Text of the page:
Glendo State Park is an iconic park that boasts 22,000 acres of public recreational area made up of 12,000 acres of water and 10,000 acres of land. The Glendo Reservoir is the highlight attraction in this park, featuring six boat ramps and fishing facilities for the prominent walleye fish. Visitors can also explore the park by hiking or biking its 45 miles of non-motorized. For those looking to cool off, the park offers swimming opportunities at Shelter Point Area and Sandy Beach. Visitors will also enjoy amazing views of the area at the park’s several overlooks like the Dam Overlook and the North Dam Overlook. Additionally, picnic areas and group shelters are available for family outings and picnics, while several campsites await retreat seekers. The park is also home to wildlife such as antelope, white-tailed deer, coyotes, mule deer, and several bird species.

Bear River State Park

A trail through the Bear River State Park, Wyoming.
A trail through the Bear River State Park, Wyoming. Image credit: Madpoet_1 via

Bear River State Park is a 324-acre public recreation area along the Bear River in Evanston offering thrilling recreational activities. First off, this park is home to several hiking trails, including a 1.2-mile well-paved trail for easy walks, a 1.7-mile gravel-filled trail, and an arched footbridge over the Bear River. While hiking around the park, visitors will be entertained by sights of Bison and elk and also get enlightened on the outstanding wildlife heritage of Wyoming at the visitor center. The park also features picnic benches and with no campgrounds, it is a day-use-only park.

Curt Gowdy State Park

The serene settings of Curt Gowdy State Park, Wyoming
The serene settings of Curt Gowdy State Park, Wyoming.

Curt Gowdy State Park is a 3,395-acre public park situated between Cheyenne and Laramie and at the foothills of the Laramie Mountains. The park is famed for its three scenic and fishing reservoirs - Granite Springs, Crystal, and North Crow. Besides fishing, these lakes also offer opportunities for canoeing, boating, and water skiing. The park also features 35 miles of hiking, biking, and horseback riding trails to explore. Hiking these trails can also reveal some of the wildlife within the park, such as white-tailed deer and mule deer. More activities offered in the park include - water skiing and camping. For history buffs, the park hosts Hynd Lodge - a conference and accommodation lodge that has been listed on the National Register of Historic Places.

Sinks Canyon State Park

Popo Agie River in the Sinks Canyon State Park outside of Lander, Wyoming
Popo Agie River in the Sinks Canyon State Park outside of Lander, Wyoming.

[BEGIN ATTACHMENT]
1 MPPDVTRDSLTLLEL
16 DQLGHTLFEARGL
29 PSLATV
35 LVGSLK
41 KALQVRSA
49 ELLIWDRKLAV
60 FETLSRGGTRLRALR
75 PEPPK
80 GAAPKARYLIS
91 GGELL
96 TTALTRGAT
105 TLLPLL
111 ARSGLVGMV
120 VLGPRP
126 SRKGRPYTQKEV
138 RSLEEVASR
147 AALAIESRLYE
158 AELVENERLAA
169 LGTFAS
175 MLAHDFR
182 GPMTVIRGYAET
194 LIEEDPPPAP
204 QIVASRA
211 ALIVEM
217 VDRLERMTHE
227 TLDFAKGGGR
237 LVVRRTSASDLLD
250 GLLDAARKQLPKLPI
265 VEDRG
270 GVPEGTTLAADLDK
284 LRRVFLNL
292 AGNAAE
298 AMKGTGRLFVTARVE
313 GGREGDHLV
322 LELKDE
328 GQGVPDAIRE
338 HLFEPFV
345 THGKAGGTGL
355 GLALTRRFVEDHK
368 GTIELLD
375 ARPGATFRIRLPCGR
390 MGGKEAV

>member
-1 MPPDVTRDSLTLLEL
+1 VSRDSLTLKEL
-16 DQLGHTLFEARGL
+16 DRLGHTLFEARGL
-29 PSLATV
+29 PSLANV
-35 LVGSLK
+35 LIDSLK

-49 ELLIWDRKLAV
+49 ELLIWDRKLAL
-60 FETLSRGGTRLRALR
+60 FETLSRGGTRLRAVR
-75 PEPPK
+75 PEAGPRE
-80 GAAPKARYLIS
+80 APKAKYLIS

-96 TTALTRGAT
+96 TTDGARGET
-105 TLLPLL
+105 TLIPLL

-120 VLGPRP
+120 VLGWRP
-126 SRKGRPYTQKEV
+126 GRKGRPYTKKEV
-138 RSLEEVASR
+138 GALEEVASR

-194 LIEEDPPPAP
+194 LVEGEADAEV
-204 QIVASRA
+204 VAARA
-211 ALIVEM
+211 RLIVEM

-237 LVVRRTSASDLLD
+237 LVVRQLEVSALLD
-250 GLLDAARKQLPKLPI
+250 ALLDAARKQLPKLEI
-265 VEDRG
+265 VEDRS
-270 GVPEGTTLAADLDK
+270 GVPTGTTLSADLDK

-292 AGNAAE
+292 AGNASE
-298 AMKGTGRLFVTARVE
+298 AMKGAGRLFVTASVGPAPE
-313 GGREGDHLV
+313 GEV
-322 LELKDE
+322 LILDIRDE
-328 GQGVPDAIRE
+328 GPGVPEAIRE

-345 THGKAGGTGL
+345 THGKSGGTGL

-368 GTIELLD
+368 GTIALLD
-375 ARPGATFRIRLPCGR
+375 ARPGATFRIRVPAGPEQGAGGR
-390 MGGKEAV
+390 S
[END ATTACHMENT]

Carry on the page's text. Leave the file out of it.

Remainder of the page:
Sinks Canyon State Park is located within the Wind River Mountain, where views of the middle fork of Popo Agie River are enchanting. Located south of Lander, it is one of the most unique state parks in the country, remarkable for its sinks - an underground limestone cavern that sucks in the flowing river. The river water then travels underground to resurfaces further down the canyon, where it creates a pool. Tourists can fish in this pool, hike around, camp, hold picnics, and climb the surrounding canyons. The area is also home to wildlife, such as mule deer, bull snakes, yellow-bellied marmots, and around 94 bird species, making it a birdwatching haven. Additionally, the park protects a forest of aspen, Douglas fir, whitebark pine, and subalpine pine trees, among other plant species.

Hot Springs State Park

Hot Springs State Park,Thermopolis, Wyoming
Hot Springs State Park, Thermopolis, Wyoming.

Hot Springs State Park is a unique public recreation site in Thermopolis featuring several hot springs on terraces along the Big Horn River. The park features a free bathhouse where visitors can enjoy relaxing dips in therapeutic waters. Away from the warm waters, the park also hosts the Legend Rock Petroglyph Site, where hundreds of petroglyphs adorn the faces of a staggering rock. In addition, the park features a suspension footbridge over the Big Horn River where views of the river and the surrounding landscapes of hot springs are magnificent. For more adventures, the park offers about 6.2 miles of trails where visitors can hike and spot a herd of bison. Picnic shelters are also available to relax afterward, and a boat ramp sets the pace for exploration and fishing on the Big Horn River.

State parks serve to preserve natural landmarks and attractions, and showcase them to tourists for patronage. In Wyoming, a state big on landmass and landscape variety, there are plenty of these state parks protecting natural endowments such as wildlife, unique landscapes, and plants. Hence, visitors have multiple options to explore, besides the state's iconic national parks.